Does anyone besides me remember The Butcher's Wife (the trailer is too cute!)? It's a romantic comedy from the '90s starring Demi Moore and Jeff Daniels. Demi plays a clairvoyant named Marina who travels to New York City with her new husband, a butcher. Her husband is freaked about Marina's ability to see into the future, so he sends her to a psychiatrist played by Jeff Daniels. It has so many elements that I love in a story: charm, humor, a sense of community, destiny, clairvoyance, self-discovery, and love of course. It's what so many romcoms strive to achieve but never do.
There are tons of great lines in this film, but the one that's stuck in my head the most is "Love is a leap that won't be denied." TOTALLY CHEESY, I know, but it must have permanently affected my prepubescent brain, because I completely buy into that concept. Not necessarily in real life--the jury's still out on that one--but narratively? Heck yeah.
Think about it: how much does denial really build romantic tension in stories? Personally, I hate that trope, especially when the characters deny their attraction for no good reason. Then eventually all obstacles are removed and they still STILL deny it (I'm looking at you, Castle and Bones), because the writers are under the mistaken belief that if their characters don't get together, then all romantic tension will be lost.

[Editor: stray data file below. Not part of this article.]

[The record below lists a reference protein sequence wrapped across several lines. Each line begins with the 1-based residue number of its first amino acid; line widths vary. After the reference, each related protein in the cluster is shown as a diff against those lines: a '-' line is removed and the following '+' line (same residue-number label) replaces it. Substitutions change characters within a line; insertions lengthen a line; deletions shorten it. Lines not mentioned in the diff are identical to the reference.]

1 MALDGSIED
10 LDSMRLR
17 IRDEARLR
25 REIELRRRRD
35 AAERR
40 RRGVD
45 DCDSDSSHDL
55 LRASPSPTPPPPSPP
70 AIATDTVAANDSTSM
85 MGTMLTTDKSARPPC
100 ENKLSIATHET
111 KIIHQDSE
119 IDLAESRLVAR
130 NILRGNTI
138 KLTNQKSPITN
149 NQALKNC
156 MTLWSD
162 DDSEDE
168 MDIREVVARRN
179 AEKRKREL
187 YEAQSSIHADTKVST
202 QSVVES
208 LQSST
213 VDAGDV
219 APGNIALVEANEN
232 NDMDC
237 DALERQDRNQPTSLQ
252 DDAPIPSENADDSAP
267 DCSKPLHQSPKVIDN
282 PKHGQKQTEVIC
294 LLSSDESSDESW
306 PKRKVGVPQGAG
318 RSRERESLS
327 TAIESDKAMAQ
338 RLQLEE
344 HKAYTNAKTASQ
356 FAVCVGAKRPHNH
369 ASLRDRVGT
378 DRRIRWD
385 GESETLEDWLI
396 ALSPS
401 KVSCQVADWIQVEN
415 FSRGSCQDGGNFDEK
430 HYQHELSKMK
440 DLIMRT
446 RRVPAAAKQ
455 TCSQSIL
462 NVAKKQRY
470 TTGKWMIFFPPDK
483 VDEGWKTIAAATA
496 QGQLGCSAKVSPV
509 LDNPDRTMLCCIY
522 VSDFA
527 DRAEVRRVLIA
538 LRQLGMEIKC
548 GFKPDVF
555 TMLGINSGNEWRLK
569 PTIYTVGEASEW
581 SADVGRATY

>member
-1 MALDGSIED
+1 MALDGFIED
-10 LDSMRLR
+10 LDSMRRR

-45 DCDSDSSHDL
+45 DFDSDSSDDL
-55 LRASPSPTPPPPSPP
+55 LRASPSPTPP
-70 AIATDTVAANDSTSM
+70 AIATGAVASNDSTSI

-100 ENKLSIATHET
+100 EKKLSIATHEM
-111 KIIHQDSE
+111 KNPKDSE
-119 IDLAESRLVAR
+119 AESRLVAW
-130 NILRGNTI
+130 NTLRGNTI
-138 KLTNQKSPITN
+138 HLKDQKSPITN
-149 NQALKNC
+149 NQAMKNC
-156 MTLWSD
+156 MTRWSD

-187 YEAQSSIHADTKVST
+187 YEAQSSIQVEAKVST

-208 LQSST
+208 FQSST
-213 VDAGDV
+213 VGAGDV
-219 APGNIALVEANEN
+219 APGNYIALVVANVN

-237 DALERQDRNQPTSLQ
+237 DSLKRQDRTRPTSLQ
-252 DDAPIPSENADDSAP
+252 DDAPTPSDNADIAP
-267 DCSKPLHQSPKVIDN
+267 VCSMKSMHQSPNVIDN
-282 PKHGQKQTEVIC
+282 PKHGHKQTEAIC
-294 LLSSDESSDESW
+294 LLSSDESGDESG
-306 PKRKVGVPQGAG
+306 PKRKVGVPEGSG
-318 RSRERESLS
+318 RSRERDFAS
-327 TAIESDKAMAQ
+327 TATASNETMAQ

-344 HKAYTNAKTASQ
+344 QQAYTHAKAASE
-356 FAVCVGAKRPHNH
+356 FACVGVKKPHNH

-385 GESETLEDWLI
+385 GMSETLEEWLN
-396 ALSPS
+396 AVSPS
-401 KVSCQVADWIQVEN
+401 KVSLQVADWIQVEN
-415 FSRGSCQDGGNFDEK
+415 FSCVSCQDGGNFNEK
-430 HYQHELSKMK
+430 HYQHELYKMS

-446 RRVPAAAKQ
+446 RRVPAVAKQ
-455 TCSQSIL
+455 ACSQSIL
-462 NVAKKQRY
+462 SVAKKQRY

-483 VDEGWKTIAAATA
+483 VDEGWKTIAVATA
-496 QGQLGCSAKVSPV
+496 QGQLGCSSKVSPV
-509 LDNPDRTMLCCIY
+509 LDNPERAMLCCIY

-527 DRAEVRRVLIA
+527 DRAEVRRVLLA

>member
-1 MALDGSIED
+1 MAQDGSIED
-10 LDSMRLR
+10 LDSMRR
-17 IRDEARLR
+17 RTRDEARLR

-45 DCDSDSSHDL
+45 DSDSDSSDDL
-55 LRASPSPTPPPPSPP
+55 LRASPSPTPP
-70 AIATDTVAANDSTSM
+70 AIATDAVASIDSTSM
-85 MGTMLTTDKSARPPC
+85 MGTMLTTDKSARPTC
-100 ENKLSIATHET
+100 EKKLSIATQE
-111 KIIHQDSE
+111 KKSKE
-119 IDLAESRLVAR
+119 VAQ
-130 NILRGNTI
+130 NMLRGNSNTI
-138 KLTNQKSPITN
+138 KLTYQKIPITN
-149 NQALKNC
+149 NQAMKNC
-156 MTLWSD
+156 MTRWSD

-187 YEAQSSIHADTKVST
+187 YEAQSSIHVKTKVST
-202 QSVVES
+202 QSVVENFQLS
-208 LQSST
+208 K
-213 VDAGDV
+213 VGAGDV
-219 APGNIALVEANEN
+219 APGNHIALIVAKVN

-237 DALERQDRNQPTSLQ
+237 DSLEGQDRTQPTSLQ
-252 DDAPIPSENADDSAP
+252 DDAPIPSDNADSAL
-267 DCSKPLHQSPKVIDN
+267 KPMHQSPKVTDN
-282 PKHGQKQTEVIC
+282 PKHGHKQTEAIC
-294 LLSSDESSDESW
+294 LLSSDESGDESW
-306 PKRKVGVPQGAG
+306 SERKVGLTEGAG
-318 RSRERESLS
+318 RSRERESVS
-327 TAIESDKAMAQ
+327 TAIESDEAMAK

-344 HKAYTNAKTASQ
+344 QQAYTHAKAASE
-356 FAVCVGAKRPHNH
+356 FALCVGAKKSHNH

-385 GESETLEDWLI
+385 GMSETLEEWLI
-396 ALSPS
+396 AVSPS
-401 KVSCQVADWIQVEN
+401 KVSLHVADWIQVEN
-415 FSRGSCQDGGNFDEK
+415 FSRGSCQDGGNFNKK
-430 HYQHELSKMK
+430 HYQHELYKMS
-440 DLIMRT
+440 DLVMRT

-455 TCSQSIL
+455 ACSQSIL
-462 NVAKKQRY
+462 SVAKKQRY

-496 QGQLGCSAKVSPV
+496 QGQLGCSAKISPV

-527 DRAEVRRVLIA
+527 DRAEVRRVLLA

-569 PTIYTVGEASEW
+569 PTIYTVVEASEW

The thing is, people in general want to do things to ensure their own happiness. And typically being in a loving relationship does equate to happiness on some level. Ipso facto, one expects characters to take the chance on love at some point no matter the obstacles, external or internal, put in their path. There comes a point where the dithering grows tiresome and they have to either leap or find new fuel for the fire, and if that point passes with no action on the characters' part, the "romantic tension" becomes bullshit no one can buy into anymore.
I think that's one of the things I like most about The Butcher's Wife--the characters leap. Sometimes in the wrong direction, but they take chances because they think it will make them happy. Occasionally I worry that we've become a society so afraid of taking chances, we're even too afraid to write about what might happen when you do.
What words of wisdom have you taken away from romantic comedies?